He noted that the Nobel-winning economist Robert Shiller has calculated that the stock market's price-to-earnings ratio is more than 25, "a level exceeded only three times before -- prior to the 1929, 2000 and 2007 market crashes. Indeed, on almost any metric, the U.S. equity market is historically quite expensive."

What's more, Klarman wrote, "a skeptic would have to be blind not to see bubbles inflating in junk bond issuance, credit quality, and yields, not to mention the nosebleed stock market valuations of fashionable companies like Netflix and Tesla. The overall picture is one of growing risk and inadequate potential return almost everywhere one looks." In "an ominous sign," he said, there are fewer market bears now than at any time since 1987. "A paucity of bears is one of the most reliable reverse indicators of market psychology," he continued. "In the financial world, things are hunky dory; in the real world, not so much."

There is also wild speculation in the credit markets, thanks to the Fed's seemingly endless quantitative easing program. "Even with yields in the cellar, investors snapped up a record $1.1 trillion of high-grade corporate debt in 2013," Klarman wrote. He pointed out that the issuance of below-investment-grade leveraged loans (bank loans issued to highly leveraged companies) reached $683 billion, topping the 2008 record by almost 15 percent, and that more than half of those were covenant-lite (bank loans with few restrictions on the borrower).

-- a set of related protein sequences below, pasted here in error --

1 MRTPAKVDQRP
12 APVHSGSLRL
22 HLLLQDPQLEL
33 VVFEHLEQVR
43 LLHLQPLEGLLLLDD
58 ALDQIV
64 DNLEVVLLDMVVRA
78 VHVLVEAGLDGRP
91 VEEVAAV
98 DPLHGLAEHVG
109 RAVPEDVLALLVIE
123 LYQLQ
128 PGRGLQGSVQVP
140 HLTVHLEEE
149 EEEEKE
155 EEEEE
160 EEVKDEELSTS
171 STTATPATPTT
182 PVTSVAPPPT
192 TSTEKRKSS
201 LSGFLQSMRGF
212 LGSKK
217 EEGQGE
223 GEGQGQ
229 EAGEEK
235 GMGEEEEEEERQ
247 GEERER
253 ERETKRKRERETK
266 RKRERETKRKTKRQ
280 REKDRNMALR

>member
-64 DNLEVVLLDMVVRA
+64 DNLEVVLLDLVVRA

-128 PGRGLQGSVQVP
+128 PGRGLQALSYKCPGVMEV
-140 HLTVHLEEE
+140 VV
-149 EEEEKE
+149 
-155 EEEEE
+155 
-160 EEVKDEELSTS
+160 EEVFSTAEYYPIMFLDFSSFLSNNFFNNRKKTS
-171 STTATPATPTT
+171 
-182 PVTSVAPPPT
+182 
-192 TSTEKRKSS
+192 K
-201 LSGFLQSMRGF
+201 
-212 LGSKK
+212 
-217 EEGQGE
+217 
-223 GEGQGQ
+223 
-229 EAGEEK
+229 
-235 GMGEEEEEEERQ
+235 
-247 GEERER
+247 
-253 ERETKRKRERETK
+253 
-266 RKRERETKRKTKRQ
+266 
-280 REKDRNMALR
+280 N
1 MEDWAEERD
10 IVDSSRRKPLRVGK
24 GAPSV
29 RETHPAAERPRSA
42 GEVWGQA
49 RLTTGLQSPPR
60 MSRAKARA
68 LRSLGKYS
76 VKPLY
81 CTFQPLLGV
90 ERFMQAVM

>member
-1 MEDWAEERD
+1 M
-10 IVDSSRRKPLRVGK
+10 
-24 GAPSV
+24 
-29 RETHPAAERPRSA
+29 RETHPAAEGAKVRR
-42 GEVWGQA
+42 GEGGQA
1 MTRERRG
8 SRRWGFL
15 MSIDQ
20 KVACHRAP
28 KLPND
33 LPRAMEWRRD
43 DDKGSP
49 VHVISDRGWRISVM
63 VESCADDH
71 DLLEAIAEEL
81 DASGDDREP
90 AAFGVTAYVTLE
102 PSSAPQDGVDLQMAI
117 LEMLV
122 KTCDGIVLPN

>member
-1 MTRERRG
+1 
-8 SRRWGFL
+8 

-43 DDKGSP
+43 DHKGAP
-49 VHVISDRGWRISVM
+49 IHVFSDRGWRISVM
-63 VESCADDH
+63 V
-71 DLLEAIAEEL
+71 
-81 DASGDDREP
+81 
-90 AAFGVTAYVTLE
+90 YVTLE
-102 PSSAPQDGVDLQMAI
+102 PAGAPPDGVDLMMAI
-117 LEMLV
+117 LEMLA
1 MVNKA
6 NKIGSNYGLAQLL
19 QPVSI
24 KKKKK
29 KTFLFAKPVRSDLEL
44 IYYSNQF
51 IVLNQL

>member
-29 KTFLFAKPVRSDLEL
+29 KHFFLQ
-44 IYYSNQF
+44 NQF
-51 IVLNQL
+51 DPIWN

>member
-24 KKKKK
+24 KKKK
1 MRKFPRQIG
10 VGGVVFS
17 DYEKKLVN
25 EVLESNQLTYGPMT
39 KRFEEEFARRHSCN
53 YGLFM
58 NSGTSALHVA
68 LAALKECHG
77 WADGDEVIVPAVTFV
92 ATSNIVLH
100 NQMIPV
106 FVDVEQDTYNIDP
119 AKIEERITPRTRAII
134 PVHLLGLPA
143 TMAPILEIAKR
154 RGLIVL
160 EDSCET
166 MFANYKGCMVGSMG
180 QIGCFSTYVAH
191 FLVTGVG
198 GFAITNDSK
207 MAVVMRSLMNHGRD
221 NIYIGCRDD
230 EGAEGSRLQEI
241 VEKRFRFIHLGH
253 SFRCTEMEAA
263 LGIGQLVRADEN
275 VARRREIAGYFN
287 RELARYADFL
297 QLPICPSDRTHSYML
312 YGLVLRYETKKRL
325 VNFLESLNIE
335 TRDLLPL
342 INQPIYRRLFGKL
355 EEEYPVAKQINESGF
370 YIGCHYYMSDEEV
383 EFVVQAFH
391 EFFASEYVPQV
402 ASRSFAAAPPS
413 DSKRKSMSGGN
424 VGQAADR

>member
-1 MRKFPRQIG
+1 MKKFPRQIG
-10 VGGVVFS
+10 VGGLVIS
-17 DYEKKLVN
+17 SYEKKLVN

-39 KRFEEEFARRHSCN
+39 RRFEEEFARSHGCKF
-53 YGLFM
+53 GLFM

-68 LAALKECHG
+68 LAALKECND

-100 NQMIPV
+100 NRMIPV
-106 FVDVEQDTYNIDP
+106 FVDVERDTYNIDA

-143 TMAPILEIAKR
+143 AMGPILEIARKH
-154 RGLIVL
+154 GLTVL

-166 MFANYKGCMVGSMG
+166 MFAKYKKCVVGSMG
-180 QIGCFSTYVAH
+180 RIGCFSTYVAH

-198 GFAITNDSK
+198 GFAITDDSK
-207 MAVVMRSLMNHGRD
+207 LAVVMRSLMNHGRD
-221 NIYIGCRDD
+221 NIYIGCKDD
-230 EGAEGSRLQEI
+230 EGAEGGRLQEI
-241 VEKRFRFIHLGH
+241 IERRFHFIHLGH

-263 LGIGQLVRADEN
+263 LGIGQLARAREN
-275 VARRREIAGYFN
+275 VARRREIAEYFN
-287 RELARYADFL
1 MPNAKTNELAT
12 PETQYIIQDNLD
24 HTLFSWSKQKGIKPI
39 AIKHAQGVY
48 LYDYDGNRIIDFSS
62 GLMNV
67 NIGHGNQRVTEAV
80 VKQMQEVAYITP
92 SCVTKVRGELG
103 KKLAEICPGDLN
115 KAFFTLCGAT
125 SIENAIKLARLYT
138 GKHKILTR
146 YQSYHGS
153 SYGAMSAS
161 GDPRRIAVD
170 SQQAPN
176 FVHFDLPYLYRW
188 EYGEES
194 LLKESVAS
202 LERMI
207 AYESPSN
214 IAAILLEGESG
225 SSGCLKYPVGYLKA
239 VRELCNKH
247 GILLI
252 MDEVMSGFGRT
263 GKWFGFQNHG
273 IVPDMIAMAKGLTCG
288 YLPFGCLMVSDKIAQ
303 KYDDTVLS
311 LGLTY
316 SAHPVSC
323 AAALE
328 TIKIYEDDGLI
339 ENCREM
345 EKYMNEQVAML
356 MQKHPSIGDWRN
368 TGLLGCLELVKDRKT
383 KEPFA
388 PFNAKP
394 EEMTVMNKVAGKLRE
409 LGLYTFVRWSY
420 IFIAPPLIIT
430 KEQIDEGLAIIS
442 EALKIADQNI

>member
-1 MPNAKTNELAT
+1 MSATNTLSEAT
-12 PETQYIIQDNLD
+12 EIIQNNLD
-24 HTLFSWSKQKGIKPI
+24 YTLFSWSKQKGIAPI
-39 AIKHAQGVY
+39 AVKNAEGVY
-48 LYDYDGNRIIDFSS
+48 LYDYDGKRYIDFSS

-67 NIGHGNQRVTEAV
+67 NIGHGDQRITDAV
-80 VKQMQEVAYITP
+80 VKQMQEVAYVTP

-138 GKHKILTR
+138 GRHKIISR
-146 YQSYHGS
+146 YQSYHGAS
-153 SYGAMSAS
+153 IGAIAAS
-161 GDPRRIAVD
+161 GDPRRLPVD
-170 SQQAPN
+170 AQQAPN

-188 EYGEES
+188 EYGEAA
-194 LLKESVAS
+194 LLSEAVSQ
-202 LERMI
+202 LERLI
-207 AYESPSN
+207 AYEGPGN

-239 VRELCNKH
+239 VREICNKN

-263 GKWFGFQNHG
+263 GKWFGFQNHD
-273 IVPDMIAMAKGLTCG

In addition, $63 billion of dividend-recap issues (in which companies float bonds to pay shareholder dividends) also set a record. Junk-bond financings totaled a near-record $324 billion. Bond buyers, desperate for return, bid up junk-bond prices to a record low yield of 4.97 percent, he wrote.

Klarman is eloquent when describing the dangers lurking in the financial markets. He says giddy investors are living a "Truman Show"-like existence, where on the surface everything seems idyllic. In reality, the manufactured calm -- thanks to the "free-money" policies of Ben Bernanke, Janet Yellen and Mario Draghi -- anesthetizes us to the looming trouble.

Morphine is like that, I hear. "Inside the giant Plexiglas dome of modern capital markets, just about everyone is happy, the few doubters are mocked and jeered, bad news is increasingly ignored," he wrote. "The longer QE continues, the more bloated the Fed balance sheet and the greater the risk from any unwinding. The artificiality of today's markets is pure Truman Show."

It isn't often that Klarman's investment letters slip through his fund's carefully constructed walls of confidentiality. Because this one did, and it is so uncommonly wise, mere mortals should stop and take note. "Like a few glasses of wine with dinner, the usual short-term performance pressures on most investors to keep up with the market serve to dull their senses, which makes it a bit easier to forget that they are being manipulated," he concluded. "But what is fake cannot be made real."

Truer words have rarely been written.

This column does not necessarily reflect the opinion of Bloomberg View's editorial board or Bloomberg LP, its owners and investors.

    (William D. Cohan, author of the forthcoming "The Price of Silence: The Duke Lacrosse Scandal, the Power of the Elite, and the Corruption of Our Great Universities," is a Bloomberg View columnist. He was formerly an investment banker at Lazard Freres, Merrill Lynch and JPMorgan Chase.)